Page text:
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The Wi-Fi world has just started to transition to the new wireless standard, 802.11ax, also known as Wi-Fi 6. But the original impressive promise of the standard is now starting to be dwarfed by another development.
The Federal Communications Commission (FCC) appears on track to make even more spectrum available for Wi-Fi, using a frequency range where Wi-Fi has never played before. The implications are significant.
To date, all 802.11 Wi-Fi standards have been relegated to 2.4 GHz, 5 GHz or both ranges. Every new standard promises huge speed gains versus the last standard, but the biggest speed gains come from bonding smaller channels to make wider ones. This reduces the number of available channels in already tight spectrum, so many network administrators stick to more narrow channels, all the way through Wi-Fi 6.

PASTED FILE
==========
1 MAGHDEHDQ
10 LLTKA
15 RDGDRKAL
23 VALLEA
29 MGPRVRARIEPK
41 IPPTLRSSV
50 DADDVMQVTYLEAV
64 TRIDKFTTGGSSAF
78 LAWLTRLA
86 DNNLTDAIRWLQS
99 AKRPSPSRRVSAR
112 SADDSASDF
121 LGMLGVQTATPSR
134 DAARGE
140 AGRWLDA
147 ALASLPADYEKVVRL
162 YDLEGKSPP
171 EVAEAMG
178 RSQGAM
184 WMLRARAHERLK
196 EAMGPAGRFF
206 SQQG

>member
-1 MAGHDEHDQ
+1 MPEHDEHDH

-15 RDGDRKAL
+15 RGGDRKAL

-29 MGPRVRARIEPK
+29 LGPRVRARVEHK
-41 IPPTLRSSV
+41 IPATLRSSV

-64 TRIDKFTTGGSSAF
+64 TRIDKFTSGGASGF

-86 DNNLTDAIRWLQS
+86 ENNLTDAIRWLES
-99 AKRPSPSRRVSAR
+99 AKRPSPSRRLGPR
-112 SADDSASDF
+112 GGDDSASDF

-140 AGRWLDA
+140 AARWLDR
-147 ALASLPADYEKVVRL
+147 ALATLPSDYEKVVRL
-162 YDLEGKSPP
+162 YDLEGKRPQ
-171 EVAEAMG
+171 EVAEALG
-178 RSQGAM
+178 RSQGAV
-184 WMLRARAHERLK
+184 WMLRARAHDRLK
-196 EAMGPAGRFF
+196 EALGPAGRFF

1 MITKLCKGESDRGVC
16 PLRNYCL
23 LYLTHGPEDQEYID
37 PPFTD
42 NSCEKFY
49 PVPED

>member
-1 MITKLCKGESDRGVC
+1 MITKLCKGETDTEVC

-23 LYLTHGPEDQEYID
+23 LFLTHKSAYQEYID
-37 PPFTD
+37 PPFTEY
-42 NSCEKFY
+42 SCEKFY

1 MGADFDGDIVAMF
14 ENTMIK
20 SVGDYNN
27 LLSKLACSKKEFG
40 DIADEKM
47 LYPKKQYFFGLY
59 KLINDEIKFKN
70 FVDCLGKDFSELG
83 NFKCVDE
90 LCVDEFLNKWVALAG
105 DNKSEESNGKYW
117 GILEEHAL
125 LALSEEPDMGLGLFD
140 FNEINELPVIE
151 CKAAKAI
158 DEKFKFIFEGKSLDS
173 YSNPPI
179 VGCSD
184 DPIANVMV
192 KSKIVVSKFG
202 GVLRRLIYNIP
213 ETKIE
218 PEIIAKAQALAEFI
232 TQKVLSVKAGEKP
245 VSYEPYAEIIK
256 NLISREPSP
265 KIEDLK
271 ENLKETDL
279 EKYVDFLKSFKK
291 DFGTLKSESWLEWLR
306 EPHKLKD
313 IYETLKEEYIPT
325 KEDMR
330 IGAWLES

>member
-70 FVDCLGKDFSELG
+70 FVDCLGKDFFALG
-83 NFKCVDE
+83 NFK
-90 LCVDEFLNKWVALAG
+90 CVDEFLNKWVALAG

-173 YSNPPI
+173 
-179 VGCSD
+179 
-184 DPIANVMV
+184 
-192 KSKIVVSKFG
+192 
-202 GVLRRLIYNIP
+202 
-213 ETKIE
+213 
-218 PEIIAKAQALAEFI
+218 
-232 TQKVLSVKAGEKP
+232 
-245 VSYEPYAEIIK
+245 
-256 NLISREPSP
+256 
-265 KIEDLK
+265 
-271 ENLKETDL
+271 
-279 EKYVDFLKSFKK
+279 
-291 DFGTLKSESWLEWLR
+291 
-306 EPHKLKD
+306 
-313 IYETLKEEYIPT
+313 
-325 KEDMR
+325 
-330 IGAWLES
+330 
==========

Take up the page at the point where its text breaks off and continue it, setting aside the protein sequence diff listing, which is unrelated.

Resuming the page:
Here comes 6 GHz Wi-Fi, maybe
With the expected addition of a wide swath of frequency in 6 GHz, the FCC will make the dream of wider channels a reality in high-density Wi-Fi environments. The Wi-Fi Alliance is already marketing the new frequencies as Wi-Fi 6E, and it will use the same technical underpinnings as 802.11ax. Remember: The FCC makes the spectrum rules, the Institute of Electrical and Electronics Engineers provides the actual standards, and the Wi-Fi Alliance does marketing and such.
So, what does Wi-Fi 6E mean to end users and those who build wireless networks? It should be a true leap forward in both speed and capacity -- if deployed correctly. But we should remember that Wi-Fi devices are radios, and if your devices are not equipped for a given band, then using that band is impossible.
We'll have to wait for the FCC to open the expected floodgates on the spectrum and then wait for both wireless LAN vendors and user device manufacturers to catch up.
This development of 6 GHz Wi-Fi 6E is truly big news, with still a lot to digest.
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